COLORADO SPRINGS, Colo. – USA Hockey understands the challenges elite athletes face in order to pursue their dreams of participating in international competition, including the Olympics. USA Hockey, along with the United States Olympic Committee, provides the Women’s National Team players financial support, as well as training opportunities, camps, and strength and conditioning programs, to help these athletes and give them the best chance to succeed.
“We acknowledge the players’ concerns and have proactively increased our level of direct support to the Women’s National Team as we prepare for the 2018 Winter Olympic Games,” said Dave Ogrean, executive director of USA Hockey. “We have communicated that increased level of support to the players’ representatives and look forward to continuing our discussions.”
The support USA Hockey is implementing in order to prepare the Women’s National Team for the 2018 Winter Olympic Games includes a six-month training camp, additional support stipends and incentives for medals that could result in each player receiving nearly $85,000 in cash over the Olympic training and performance period. The sum is in addition to a housing allowance, travel allowances, meal expenses, medical and disability insurance and the infrastructure that includes elite-level support staff to train and prepare the players.
USA Hockey has a long-standing commitment to the support, advancement and growth of girls and women’s hockey and any claims to the contrary are unfounded.
USA Hockey is invested in the growth and development of girls and women at every level of play. As a matter of fact, USA Hockey has grown participation in girl’s and women’s hockey from just more than 23,000 players in 1998 to more than 73,000 today.
USA Hockey's international programs have enjoyed amazing success in women’s hockey. This includes winning a gold or silver medal in each of the 17 women’s world championships, winning a medal in every Olympic Games since the sport was added to the Olympics in 1998, and playing in the gold medal game of every U18 women’s world championship.
While USA Hockey is disappointed that players from the Women’s National Team program have said today they do not intend to participate in the upcoming IIHF Women’s World Championship unless their financial demands are met, USA Hockey remains committed to continuing dialogue and will field a competitive team for the upcoming 2017 IIHF Women’s World Championship in Plymouth, Michigan.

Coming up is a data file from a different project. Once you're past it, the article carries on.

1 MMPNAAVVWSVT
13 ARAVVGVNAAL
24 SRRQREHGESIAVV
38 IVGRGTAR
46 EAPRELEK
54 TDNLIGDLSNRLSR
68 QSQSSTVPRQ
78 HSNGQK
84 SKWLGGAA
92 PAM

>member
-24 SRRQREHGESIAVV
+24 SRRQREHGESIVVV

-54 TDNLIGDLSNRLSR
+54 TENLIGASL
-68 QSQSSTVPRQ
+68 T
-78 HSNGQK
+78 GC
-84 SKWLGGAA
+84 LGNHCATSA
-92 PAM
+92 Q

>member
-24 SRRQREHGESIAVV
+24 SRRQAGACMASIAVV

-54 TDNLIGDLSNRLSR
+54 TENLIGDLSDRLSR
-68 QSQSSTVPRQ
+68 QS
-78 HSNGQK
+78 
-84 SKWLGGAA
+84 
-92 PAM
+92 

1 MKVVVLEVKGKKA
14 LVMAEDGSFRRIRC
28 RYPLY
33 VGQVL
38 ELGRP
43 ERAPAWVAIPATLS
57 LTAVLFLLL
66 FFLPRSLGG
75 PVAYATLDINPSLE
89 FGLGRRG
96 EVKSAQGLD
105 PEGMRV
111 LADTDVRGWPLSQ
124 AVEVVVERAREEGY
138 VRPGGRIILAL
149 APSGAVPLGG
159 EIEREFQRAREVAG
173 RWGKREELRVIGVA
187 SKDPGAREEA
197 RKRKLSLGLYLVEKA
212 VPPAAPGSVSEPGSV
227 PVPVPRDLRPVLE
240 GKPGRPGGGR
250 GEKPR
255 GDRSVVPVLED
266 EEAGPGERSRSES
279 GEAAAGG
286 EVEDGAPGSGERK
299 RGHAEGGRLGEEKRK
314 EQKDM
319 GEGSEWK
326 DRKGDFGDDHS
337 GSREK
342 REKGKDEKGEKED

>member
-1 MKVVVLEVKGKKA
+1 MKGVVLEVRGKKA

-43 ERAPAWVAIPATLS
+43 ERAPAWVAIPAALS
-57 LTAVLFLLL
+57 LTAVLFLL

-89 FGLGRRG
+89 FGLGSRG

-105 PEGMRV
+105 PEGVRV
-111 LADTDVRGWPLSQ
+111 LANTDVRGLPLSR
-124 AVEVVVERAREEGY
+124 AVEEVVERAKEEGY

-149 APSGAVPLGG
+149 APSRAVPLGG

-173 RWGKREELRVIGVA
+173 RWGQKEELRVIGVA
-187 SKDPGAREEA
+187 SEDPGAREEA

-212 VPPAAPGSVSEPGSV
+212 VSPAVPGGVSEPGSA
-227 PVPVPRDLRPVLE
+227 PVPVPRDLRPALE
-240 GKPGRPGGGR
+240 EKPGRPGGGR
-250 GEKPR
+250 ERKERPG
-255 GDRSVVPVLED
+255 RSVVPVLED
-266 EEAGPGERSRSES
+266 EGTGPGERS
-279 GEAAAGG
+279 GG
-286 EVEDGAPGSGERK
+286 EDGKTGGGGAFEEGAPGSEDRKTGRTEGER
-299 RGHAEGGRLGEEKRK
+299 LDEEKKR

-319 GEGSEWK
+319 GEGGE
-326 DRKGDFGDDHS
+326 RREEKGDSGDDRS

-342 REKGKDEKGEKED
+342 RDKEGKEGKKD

“In our role as the national governing body, USA Hockey trains and selects teams for international competition,” said Jim Smith, president of USA Hockey. “USA Hockey’s role is not to employ athletes and we will not do so. USA Hockey will continue to provide world-leading support for our athletes.”
Shortly after the response was posted, two-time Olympic silver medalist Jocelyne Lamoureux-Davidson expressed her frustrations with USA Hockey's statement on Twitter.
NBCOlympics.com recevied an email from Ballard Spahr, the law firm working pro bono on behalf of the U.S. women's team members in their negotiations, in which the players issued the below rebuttal to the statement by USA Hockey.
U.S. Women's National Hockey Team Response to Statement by USA Hockey
The statement issued by USA Hockey today in response to our decision to sit out the World Championships is misleading. It suggests that USA Hockey is prepared to pay the players $85,000 during the Olympic year. That is simply not true and no such offer was ever extended. In its public statement, USA Hockey has coupled their contributions with payments made by the U.S. Olympic Committee, which pays gold medal-winning athletes more than $60,000. Further, it covers only the Olympic period and does not offer anything for each of the other three years during which a World Championship is played. Lastly, it does nothing to address the marketing and training support that is not on par with what it provides to the mens' and boys' teams.
The 2017 IIHF World Championships are set to begin in Plymouth, Michigan on March 31st.